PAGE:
British Remove Major Obstacle to Britoil Sale

Associated Press

The British government said Tuesday that it would relinquish its "golden share" in Britoil PLC, removing a major roadblock to British Petroleum Co. PLC's $4.4-billion acquisition of the North Sea oil company.

Since December, BP has accumulated 79.8% of Britoil's 504 million outstanding shares in a takeover bid priced at 2.5 billion pounds. The oil giant has been paying 500 pence, or $8.85, for each Britoil share.

The government retained its special share--which gives it a controlling vote over the company's affairs--when it privatized Britoil in two stages in 1982 and 1985. The Treasury said it would give up the share under certain conditions agreed to by BP.

Britoil said its board would meet to decide whether to abandon its resistance to BP's offer.

Britoil's shares rose 1.77 cents to finish at $8.83 (499 pence) on the London Stock Exchange Tuesday. BP's shares finished unchanged at $4.39 (248 pence).

Jobs at Stake

The government doesn't intend to exercise its special share as long as BP upholds promises to maintain headquarters for some of Britoil's operations in Glasgow, Scotland, and meet other conditions, Chancellor of the Exchequer Nigel Lawson said in answer to questions in the House of Commons.

Scottish politicians had expressed concern that the takeover would mean the loss of jobs in Scotland.

Lawson said control of the golden share will eventually be transferred from the Treasury to Britain's Energy Department, where legal moves will be taken to terminate it. "An acceptable arrangement has been reached with BP," Lawson said. "I am quite sure there will be no backsliding by BP."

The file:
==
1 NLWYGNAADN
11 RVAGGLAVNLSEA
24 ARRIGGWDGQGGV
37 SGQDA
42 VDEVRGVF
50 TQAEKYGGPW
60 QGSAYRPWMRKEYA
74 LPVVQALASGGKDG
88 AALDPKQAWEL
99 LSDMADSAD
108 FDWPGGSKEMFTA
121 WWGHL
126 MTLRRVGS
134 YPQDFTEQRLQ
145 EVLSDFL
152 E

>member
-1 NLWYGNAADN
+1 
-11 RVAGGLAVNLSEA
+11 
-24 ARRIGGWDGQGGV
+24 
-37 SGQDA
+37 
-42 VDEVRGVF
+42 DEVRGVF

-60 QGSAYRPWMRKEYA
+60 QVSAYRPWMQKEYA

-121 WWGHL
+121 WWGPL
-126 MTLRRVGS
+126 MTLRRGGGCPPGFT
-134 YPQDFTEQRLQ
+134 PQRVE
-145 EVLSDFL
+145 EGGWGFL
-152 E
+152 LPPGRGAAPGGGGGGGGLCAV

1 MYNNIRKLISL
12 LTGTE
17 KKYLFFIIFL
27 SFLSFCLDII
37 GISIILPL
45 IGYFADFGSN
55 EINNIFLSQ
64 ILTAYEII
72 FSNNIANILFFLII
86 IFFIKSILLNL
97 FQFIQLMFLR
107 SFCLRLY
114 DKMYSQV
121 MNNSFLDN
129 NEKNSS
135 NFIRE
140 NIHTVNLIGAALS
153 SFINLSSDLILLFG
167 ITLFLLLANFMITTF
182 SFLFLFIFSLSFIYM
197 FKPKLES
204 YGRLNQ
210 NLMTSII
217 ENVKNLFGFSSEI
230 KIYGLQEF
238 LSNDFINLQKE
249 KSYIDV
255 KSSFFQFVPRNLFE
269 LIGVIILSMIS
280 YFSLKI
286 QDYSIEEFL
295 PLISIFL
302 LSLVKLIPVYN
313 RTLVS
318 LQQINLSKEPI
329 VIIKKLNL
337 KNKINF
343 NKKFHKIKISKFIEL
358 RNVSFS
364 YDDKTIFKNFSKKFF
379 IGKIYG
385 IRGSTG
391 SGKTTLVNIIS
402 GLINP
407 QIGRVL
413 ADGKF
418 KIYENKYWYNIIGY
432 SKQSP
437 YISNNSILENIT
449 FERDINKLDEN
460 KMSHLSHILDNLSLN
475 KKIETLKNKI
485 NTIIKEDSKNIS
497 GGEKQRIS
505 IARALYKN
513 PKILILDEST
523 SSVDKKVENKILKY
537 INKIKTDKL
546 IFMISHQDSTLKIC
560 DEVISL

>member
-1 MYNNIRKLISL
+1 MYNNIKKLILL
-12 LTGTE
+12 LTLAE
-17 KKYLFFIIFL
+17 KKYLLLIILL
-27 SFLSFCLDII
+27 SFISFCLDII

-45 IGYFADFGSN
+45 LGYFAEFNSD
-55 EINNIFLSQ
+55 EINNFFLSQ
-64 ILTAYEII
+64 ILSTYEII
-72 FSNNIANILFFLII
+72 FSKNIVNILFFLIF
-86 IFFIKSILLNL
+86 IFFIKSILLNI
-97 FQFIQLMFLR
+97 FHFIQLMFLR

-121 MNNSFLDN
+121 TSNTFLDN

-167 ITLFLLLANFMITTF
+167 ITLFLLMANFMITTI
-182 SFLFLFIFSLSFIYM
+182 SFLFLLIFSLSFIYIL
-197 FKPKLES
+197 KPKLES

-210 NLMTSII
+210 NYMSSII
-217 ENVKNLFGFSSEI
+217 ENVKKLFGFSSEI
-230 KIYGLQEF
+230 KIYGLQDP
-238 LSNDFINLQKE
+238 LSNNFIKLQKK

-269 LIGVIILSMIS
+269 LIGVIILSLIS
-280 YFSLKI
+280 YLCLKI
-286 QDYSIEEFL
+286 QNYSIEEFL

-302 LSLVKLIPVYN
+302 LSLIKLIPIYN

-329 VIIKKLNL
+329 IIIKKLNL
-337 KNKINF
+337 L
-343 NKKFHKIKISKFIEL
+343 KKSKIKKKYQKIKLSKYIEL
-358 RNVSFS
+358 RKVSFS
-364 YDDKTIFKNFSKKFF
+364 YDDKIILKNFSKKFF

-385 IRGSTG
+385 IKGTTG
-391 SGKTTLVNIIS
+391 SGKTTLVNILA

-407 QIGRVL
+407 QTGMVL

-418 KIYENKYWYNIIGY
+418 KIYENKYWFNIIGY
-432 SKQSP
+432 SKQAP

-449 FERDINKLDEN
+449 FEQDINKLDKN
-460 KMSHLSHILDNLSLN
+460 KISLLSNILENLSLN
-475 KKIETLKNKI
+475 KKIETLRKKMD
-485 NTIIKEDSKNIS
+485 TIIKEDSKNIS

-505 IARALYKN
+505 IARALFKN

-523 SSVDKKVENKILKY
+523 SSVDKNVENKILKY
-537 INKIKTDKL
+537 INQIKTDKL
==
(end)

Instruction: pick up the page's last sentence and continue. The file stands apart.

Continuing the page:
BP Chairman Peter Walters said in a statement that the company was "pleased that our discussions with the government have produced a successful resolution of the issues surrounding the special share. We believe the outcome will enable us to manage the assets of Britoil . . . in the interests of both our shareholders and the U.K. economy."

But a Britoil spokesman, who asked not to be named, said: "If you look at the statements (by the government and BP) you'll see it's a two-party agreement between the chancellor and BP."

Although Britoil officials met with Treasury officials concerning the government's use of the golden share, the company wasn't a party to the agreement, he said.

Labor lawmaker John Smith, his party's Treasury spokesman, said in the House of Commons that BP had "gobbled up" Britoil, and told Lawson: "You have exacted precious little from BP in exchange for handing Britoil to them on a plate."

Atlantic Richfield Co. of Los Angeles also had pursued Britoil, but abandoned its attempt and sold its 24% Britoil holding to BP last month. Meanwhile, the Kuwaiti government, through its London-based investment vehicle, the Kuwait Investment Office, has acquired a stake of more than 19% in BP.

Here are some of the terms to which Lawson said BP has agreed:

- BP will locate both Britoil's and BP's North Sea exploration and production head offices in Glasgow, where Britoil currently has its headquarters. The office will control BP's exploration and production operations in Norway, the Republic of Ireland and Britain.

- Britoil will be managed and operated as a separate independent subsidiary and will have its own chief executive.

- The Britoil board is to be headed by a non-executive chairman with no previous BP connections. The appointment will be a joint agreement between BP and the government.

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